Proponents of Keystone see imminent future for pipeline as eyes turn to White House


By Jason Stuart
Yellowstone Newspapers

  The Keystone XL pipeline crossed another major hurdle late last week when the  U.S. State Department released its Final Supplemental Environmental Impact Statement for the controversial project.

Now it’s a wait and see process to find out if President Obama will give his final approval to move forward with construction.
The EIS concluded that the pipeline’s construction would have minimal impact on global carbon emissions or climate change, though it stopped short of actually recommending construction.
Those findings did, however, bolster the position of pipeline proponents, who have argued all along that the pipeline would create less carbon emissions and pose less environmental risk than increased shipping of oil by truck or rail and that Canada would move ahead with development of the Alberta oil sands region with or without the pipeline’s construction.
The EIS ultimately came down on the side of both those arguments.
Environmentalists, however, were not swayed by the EIS findings, and have vowed to continue fighting to block the project at every turn.
The Northern Plains Resource Council, a regional environmental group, released the following statement by NPRSC member and McCone County landowner Darrell Garoutte after the EIS was released.
“The NPRC believes that careful analysis of the just-released final EIS will show that it is far short of demonstrating that the Keystone XL pipeline would be in the national interest,” Garoutte said in the statement. 
Groups like the NPRC’s views are at odds with many other locals, however, who believe the region will benefit economically from the pipeline’s construction.
The pipeline’s proposed route cuts across seven Montana counties, including Dawson, McCone, Prairie and Fallon. Pumping stations are proposed in McCone and Prairie counties. And at Baker, TransCanada is proposing to build oil storage tanks and the “Bakken Marketlink” tributary pipeline to deliver Bakken oil to Gulf Coast refineries via the Keystone.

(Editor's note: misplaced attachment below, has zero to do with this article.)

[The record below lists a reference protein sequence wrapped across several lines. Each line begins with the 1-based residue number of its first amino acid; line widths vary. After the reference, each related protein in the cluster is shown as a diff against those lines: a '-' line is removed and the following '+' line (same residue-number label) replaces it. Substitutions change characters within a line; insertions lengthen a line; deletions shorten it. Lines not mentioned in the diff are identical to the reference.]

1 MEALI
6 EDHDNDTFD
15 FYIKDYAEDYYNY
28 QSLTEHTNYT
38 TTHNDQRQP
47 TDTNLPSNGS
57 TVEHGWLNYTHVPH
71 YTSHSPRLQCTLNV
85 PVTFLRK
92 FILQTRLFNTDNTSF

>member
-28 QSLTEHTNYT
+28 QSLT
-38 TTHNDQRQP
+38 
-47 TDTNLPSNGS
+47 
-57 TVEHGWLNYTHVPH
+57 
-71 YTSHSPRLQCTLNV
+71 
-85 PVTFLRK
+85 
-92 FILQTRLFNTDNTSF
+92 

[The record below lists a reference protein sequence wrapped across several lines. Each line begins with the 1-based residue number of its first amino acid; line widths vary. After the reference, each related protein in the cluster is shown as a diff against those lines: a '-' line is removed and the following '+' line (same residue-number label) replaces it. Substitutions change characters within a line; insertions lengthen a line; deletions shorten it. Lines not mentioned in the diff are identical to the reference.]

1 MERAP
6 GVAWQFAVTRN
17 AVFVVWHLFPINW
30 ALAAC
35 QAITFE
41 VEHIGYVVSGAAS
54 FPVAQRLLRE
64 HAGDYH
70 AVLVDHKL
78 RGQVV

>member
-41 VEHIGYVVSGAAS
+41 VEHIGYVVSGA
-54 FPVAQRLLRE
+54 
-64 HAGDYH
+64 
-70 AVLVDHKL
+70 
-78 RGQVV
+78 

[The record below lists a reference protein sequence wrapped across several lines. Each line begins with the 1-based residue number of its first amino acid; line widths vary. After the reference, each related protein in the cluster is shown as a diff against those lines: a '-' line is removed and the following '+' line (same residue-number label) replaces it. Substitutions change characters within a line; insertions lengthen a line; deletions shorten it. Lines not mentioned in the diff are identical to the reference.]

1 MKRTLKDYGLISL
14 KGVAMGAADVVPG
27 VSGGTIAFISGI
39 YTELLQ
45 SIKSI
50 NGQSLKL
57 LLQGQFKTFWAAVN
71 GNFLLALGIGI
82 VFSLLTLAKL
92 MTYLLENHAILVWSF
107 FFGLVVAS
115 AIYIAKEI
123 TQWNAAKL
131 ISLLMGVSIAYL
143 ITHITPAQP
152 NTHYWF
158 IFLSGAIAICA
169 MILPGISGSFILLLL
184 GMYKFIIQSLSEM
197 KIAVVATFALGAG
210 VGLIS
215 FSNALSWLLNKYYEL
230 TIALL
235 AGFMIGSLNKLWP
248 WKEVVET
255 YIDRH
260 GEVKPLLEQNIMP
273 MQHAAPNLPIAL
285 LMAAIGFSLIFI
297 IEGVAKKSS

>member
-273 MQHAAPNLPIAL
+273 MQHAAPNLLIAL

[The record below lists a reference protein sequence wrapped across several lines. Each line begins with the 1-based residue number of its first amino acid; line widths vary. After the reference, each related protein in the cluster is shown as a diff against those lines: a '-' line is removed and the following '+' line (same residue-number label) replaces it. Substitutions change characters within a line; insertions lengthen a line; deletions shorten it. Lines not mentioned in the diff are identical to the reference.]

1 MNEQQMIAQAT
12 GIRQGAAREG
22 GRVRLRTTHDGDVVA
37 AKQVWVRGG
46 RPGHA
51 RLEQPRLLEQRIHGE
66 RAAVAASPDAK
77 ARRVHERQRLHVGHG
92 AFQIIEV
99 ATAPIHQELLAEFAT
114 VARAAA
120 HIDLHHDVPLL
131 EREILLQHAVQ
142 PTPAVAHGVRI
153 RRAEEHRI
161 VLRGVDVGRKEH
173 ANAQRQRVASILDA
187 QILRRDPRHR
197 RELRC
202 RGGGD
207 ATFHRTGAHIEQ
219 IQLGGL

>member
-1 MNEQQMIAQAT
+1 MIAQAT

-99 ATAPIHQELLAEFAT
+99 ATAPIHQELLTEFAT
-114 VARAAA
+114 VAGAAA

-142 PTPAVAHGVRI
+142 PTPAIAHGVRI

Dawson County Commissioner Jim Skillestad, who testified before Congress on the pipeline four years ago, said Dawson County could only benefit from the project moving forward.
“The lowest figure I’ve seen is from $9 million per year up to $16 million per year in direct payments to Dawson County for 25 years,” Skillestad said. “Nothing like this has ever happened to Dawson County.”
The county’s budget for this fiscal year was just under $19 million.
Skillestad said the financial windfall from the pipeline could help the county improve its infrastructure, especially given that Dawson County is feeling impact from the Bakken oil boom but not benefiting directly from oil production revenues. 
Jason Rittal, executive director of the Eastern Plains Economic Development Corporation, concurred with Skillestad’s assessment of the pipeline’s benefit to Dawson County and other counties it crosses.
“The long term benefit and what they’re going to be able to invest in as far as infrastructure and roads is going to big,” Rittal said.
Skilestad also thinks having the pipeline would help “lower a lot of taxes,” which he believes would help county taxpayers be more likely to support bond issues for new schools and other needed community projects.
For now, all eyes turn to Washington to see what Obama will do. The White House has made clear that a final decision on Keystone is not imminent, and likely won’t be made any sooner than at least three months from now. 
Montana’s congressional delegation, meanwhile, continues to apply pressure to the administration to grant approval to Keystone.
“The final EIS once again confirmed what the people of Montana have known for more than five years: the Keystone XL pipeline will have no significant impacts on the environment, but it will create hundreds of  good Montana jobs and help keep energy prices low for hard-working Montana families,” said Rep. Steve Daines in a released statement. “Report after report has stated that the Keystone XL pipeline will not have significant environmental impacts, yet President Obama refuses to act. No more excuses, no more delays -- it’s time to build the Keystone XL pipeline.”
Daines has previously helped introduce legislation in the House that would bypass the need for Obama’s approval for the pipeline.
Sen. Jon Tester also renewed his call for Keystone’s approval.
“I will keep fighting for the Keystone Pipeline until it is built to the highest safety standards and with respect for private property rights,” Tester said in a statement. “The pipeline will strengthen our economy and let us continue to cut our oil imports from countries that wish us harm.”
Tester did not comment on whether or not he would be willing to support legislation to bypass the administration should Obama continue to delay making a decision. 
Tester spokesman Dan Malessa simply said that “Jon has voted several times to authorize construction of the pipeline” and that “he has also called on the President to speed up the approval process.” Malessa also noted that “Congress remains divided on this issue.”
But with the final EIS findings, Skillestad is confident that the writing is on the wall for all the wrangling over the project to finally come to an end.
“It’s starting to come around, and I have a lot of hope and faith that it’s going to happen,” he said.

Published February 5, 2014

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